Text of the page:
“Where the Buffalo Cars Roam” by David Cleden takes place at a time when civilization has fallen apart to the point where small groups of people live agrarian lives, scavenging for the metals used by the inhabitants of earlier times. Automated cars still wander the wasteland, apparently with desires of their own. People destroy them for their valuable components when they can, and the vehicles fight back. The narrator witnesses a battle between two automobiles as a child. Years later, he encounters one of the same cars, leading to an unlikely change in their roles.
Despite its futuristic content, this story has the feeling of a Western. The cars can be seen as wild animals, deadly but enviable for their freedom. Readers with a romantic feeling for automobiles will best appreciate this tale.
Read Victoria’s complete review here.
Sam Tomaino reviews the new Asimov’s for SFRevu.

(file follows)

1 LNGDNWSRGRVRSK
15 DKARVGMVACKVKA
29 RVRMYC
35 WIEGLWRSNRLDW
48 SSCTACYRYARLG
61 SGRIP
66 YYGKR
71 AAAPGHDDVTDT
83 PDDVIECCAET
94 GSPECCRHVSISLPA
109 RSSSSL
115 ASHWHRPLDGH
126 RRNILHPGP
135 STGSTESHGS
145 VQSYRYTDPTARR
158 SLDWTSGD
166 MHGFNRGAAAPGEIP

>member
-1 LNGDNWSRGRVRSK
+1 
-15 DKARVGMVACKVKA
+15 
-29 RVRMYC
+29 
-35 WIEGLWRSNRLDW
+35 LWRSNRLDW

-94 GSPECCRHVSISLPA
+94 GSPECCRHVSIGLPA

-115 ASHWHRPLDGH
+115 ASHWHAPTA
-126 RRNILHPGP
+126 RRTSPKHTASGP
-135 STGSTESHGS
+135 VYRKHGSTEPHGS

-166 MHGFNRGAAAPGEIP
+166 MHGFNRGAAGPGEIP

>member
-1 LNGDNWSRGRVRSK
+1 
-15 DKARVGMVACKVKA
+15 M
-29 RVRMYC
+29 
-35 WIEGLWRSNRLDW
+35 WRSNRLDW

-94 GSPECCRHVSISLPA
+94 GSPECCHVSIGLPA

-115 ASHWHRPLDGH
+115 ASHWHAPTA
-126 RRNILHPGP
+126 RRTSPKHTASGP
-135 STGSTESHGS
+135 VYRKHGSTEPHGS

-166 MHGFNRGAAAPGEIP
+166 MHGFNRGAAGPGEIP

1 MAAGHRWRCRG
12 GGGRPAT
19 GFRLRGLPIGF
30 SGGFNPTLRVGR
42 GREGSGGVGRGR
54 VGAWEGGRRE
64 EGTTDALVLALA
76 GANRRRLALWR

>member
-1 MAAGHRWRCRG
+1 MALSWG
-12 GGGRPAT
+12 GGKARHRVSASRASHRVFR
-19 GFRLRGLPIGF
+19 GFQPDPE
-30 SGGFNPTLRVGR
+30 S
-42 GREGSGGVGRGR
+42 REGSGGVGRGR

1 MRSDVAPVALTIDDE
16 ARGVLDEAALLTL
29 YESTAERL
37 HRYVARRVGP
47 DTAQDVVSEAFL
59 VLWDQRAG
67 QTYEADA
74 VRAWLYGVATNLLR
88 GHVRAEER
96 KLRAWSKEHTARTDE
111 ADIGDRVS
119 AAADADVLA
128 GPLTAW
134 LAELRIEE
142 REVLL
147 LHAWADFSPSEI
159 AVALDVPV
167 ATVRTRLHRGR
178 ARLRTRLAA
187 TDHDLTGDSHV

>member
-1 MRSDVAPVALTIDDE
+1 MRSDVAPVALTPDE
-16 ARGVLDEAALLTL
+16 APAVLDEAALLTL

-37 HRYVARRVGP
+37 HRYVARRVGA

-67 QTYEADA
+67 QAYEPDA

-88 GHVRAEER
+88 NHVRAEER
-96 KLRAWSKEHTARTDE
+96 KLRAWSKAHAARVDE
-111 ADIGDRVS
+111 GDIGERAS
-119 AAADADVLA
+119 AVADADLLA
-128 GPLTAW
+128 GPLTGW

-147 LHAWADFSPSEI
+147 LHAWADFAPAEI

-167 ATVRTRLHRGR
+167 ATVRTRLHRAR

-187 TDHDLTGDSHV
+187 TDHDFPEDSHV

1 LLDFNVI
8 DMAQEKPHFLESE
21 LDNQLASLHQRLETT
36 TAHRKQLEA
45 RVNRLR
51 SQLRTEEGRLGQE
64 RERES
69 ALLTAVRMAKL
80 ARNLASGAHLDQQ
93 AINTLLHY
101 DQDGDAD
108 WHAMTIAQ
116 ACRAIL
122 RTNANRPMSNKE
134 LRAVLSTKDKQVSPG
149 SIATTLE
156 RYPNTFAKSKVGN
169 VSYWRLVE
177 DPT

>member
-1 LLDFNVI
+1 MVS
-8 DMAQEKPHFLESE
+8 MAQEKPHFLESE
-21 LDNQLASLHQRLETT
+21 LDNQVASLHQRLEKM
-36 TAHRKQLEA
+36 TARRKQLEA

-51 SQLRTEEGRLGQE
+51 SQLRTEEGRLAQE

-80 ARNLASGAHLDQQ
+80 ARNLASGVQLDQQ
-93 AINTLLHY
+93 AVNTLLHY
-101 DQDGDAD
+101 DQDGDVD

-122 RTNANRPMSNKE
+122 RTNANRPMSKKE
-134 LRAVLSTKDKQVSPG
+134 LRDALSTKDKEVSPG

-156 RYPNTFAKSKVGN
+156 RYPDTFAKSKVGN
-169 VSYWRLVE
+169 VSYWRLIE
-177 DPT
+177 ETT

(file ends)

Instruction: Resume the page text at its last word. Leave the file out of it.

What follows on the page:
The fiction begins with the novelette, “Work Minus Eighty” by Will McIntosh — This story is set in the world of McIntosh’s novel Love Minus Eighty which was based on his Hugo Award-winning short story “Bridesicle” in the January 2009 issue. Women who are not well off and do not have insurance can, if they are accepted into the program at a place like Cryomed, the setting of our story, can be frozen and revived at times for dates with rich men who spend millions to restore and revive them so they can marry them. They have dates and the women need to win these men over. The frozen women are called Minus Eighty and pejoratively called “bridesicles.”
Aurelia De Aza works at Cryomed and makes enough money to support her large family and bring them out of poverty. She had grown up suburban and had managed to shed her accent. One of Cryomed’s latest Residents is Helen Carson who was Aurelia’s best friend in high school. She was murdered and revived to identify her murderer and then frozen. She was accepted into the program and Aurelia tries to coach her on how to attract a rich man. If she does not have enough dates, she is terminated and buried. But Helen still has her suburban accent and tough demeanor and things do not go well. I liked the original story back then. I like this one even better. Great story and one that will be on my short list for Best Novelette Hugo next year.